She withdraws into her own world and begins building an elaborate house out of playing cards. Desperate to get through to her daughter, the mother builds a wooden structure modeled after the one the child has made. The daughter climbs into the life-size card house, and the mother follows and brings her back.

It was a powerful movie, not something a ten-year-old would normally watch. That night, alone, I watched the movie again, feeling there was a message in it I needed to hear. Two years later, after her father and I divorced, my daughter descended into madness. I home-schooled her, then sent her to a series of private schools while we tried every possible drug combination. At night I lay awake in a house stripped of anything sharp or toxic, knowing that if she really wanted to commit suicide, she would find a way.

At work I waited for the call I feared would come. And it came, many times. But she never succeeded in killing herself. Throughout all this, I had only one certainty: I believe my daughter warned me, with uncanny prescience, at the age of ten what would happen to her. Stay with me. Bring me back.

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Why is my boyfriend of sixteen years stuttering? He fixed this malady in elementary school twenty-five years ago. Worried about the return of this problem, I suggest some possible causes: Is something happening at work? As the days progress, his stuttering becomes more pronounced. Our friends start to notice and whisper to me.

I consider calling a doctor for a professional opinion. I talk to his mom, my parents, and my closest friends, hoping that someone can give me some insight.

His frustration is increasing each time he opens his mouth, and my annoyance, previously well hidden, is coming out. There are no other ailments, and he keeps insisting that nothing is wrong. During a break in the action our friend pulls me aside and tells me he thinks something is going on between my newly stuttering boyfriend and the female half of the couple with whom we have been spending most of our free time. I am horrified but calmly confront my boyfriend later.

He lies several times before I discover the truth. To me she was beautiful, angelic. She was always hiding herself, her fatness, the body she loathed. I have a picture of her in a long red coat, one of the few photos in which she is not standing behind someone. She was a size Her friends were stick-thin Depression-era women who wore dresses with belts, pleated skirts, and tight cotton blouses. Most days my mother wore a faded pink chenille housecoat, threadbare in places, that smelled like an unmade bed: In happier moments she stuffed her torso into a tight girdle, as if punching down bread dough.

No one could convince her she was beautiful, though we all tried. My dad would buy her a new dress, but she would toss it on the floor and tell him she would get dressed up after she lost some goddamned weight. Then she would slam the door so hard the frame would jump. She died by her own hand. She was always so happy, so cheerful, so willing to help. They knew only her radiance, her strength, her clean house. My boyfriend, R. He lived in another city but would arrive for weekend visits bearing groceries, wine, and flowers. The strangest thoughts would go through my mind. For example, the first time I saw him with his shirt off, I thought, He got that body in prison.

Then I shook my head and wondered where that had come from. What was my problem? As the relationship became more serious, my anxiety intensified. When I was working at my computer, I felt as if R. During one of R. It made no sense. My strange, nagging fear was that he would find my Social Security card. Finally I decided to end the relationship. Before telling R. I told her I planned to end it when I saw R. Two hours later he pounded on my door.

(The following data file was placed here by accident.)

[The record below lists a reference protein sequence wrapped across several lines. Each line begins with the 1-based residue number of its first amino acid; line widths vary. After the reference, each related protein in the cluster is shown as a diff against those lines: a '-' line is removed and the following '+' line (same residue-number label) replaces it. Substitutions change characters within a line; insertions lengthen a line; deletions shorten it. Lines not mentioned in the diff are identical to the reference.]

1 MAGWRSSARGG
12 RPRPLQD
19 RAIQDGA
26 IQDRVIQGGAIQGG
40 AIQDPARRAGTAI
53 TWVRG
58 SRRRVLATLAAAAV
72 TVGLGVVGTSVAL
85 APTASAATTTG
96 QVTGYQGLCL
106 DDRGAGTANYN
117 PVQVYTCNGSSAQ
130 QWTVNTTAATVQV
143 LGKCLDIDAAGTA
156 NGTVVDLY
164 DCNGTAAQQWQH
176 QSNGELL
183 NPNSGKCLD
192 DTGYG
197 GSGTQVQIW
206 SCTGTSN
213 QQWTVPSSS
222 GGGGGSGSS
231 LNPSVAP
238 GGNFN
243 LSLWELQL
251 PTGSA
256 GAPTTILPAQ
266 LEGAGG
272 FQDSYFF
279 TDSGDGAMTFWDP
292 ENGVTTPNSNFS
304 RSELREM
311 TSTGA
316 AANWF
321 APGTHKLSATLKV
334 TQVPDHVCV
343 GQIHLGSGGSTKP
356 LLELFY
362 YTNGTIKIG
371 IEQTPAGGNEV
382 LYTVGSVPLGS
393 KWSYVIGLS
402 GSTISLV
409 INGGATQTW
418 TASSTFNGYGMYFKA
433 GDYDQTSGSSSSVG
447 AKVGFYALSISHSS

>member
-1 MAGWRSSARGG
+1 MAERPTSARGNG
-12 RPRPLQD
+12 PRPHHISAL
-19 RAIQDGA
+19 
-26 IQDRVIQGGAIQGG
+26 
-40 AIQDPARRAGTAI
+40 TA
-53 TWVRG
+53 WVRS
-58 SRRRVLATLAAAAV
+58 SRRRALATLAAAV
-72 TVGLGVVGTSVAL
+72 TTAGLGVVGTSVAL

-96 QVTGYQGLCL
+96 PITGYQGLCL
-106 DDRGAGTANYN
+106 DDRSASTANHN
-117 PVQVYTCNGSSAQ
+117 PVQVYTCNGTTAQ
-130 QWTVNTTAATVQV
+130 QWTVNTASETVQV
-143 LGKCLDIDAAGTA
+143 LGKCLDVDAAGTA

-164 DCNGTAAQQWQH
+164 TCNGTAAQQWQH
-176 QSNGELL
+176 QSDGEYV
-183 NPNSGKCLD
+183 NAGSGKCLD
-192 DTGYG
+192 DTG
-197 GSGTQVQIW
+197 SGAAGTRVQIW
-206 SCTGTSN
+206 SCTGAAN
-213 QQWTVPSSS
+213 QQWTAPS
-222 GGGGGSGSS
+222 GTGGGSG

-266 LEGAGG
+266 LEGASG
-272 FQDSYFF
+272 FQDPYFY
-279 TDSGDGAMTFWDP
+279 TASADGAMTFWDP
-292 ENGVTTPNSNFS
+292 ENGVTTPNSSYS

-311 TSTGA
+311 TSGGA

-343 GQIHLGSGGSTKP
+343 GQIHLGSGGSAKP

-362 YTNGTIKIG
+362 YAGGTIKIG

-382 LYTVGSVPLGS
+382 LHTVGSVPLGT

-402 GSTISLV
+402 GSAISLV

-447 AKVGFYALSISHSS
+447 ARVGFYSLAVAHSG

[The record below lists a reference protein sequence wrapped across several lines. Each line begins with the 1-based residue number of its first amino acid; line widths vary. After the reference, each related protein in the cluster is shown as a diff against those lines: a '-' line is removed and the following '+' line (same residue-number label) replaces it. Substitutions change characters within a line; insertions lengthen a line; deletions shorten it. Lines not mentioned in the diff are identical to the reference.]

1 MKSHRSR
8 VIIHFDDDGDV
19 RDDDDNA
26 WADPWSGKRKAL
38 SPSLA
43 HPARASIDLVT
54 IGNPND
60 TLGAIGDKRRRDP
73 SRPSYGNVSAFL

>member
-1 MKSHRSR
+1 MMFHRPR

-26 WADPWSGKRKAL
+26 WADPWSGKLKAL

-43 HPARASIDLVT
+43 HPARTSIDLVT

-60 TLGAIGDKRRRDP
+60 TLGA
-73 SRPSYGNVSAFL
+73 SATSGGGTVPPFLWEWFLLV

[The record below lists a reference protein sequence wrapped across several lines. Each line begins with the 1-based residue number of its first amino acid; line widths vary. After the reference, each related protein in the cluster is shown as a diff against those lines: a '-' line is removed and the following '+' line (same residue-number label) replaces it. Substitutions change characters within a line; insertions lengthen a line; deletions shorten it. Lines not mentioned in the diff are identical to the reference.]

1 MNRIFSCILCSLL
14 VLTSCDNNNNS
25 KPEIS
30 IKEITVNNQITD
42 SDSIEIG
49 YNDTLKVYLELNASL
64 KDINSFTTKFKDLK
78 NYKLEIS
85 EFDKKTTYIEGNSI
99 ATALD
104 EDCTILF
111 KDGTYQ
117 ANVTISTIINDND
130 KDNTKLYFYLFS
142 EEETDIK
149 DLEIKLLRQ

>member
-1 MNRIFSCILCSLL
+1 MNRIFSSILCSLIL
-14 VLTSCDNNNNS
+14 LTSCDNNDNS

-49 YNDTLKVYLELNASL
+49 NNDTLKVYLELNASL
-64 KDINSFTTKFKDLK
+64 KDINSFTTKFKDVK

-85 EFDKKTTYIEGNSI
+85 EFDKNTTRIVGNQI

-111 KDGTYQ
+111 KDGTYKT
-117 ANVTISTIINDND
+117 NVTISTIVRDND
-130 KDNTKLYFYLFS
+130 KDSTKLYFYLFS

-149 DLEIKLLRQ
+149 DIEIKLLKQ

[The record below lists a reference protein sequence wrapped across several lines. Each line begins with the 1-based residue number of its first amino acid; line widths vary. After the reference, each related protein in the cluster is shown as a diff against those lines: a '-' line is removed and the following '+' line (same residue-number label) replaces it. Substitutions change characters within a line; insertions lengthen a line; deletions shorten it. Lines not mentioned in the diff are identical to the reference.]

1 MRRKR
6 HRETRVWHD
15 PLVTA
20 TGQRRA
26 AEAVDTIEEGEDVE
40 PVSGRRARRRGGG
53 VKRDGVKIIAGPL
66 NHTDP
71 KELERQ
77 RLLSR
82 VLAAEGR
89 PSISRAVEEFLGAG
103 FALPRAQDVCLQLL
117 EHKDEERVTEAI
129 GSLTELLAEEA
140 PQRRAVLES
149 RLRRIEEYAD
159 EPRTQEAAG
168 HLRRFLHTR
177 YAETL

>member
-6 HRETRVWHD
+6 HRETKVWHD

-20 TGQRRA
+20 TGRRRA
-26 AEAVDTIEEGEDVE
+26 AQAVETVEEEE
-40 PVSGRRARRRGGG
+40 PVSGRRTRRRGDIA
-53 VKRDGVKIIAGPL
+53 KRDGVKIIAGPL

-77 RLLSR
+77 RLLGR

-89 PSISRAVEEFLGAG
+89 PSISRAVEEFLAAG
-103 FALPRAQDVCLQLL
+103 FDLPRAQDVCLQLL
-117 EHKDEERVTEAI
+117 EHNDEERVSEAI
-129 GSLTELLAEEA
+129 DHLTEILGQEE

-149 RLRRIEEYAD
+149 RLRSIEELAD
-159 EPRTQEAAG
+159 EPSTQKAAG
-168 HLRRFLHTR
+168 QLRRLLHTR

I let him in and immediately regretted it. His eyes were wild, and his voice shook. I tried to stay calm while mentally calculating whether I could grab my keys and make it to the car without him catching me. I had no idea what he was capable of doing. My house was in the country with no neighbors for a half mile on either side, so it would have been pointless to scream. I thought about using the cast-iron skillet to defend myself.

I stood frozen as R. He also told him that I was a liar and a whore. As the truth emerged in the weeks that followed, I felt strangely validated. A police detective told me how my boyfriend had stolen the identities of roommates, co-workers, and girlfriends. He was surprised R. I worked hard all day and took classes at night. Feeling the strain, I would drink a few beers in the car on the way home to help me unwind. My wife would get angry if she saw me drink more than a six-pack, so I tried to get as much as I could in me before I got there.

The first few beers went down smoothly, and I tossed the empties on the floor. The alcohol got my blood flowing and my spirits high.

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    About two miles down the road, figuring I was out of danger, I popped open another beer. The adrenaline rush subsided, and a smile spread across my face. That was close! Then lights flashed red and blue behind me. Panicking, I spilled my beer while trying to stash it under my backpack. I pulled over, resigned to the fact that I would be going to jail. Instead I thought I was charmed and could get away with anything. Two weeks later I awoke on a hard concrete bench in a cell with five other farting, coughing men.

    I was led before a judge, who read the charges against me: I remember instances on the playing fields in school when my eyes would shudder and my visual field would become a series of frames for a few seconds, like a slide show. Then there was the way I constantly caught my left toe on shag carpets or grassy surfaces, and my occasional difficulty swallowing.

    In my late twenties, for about a month, I could produce the sensation of hot liquid running down the back of my leg if I dropped my chin to my chest. It went away but returned over and over throughout my thirties and forties.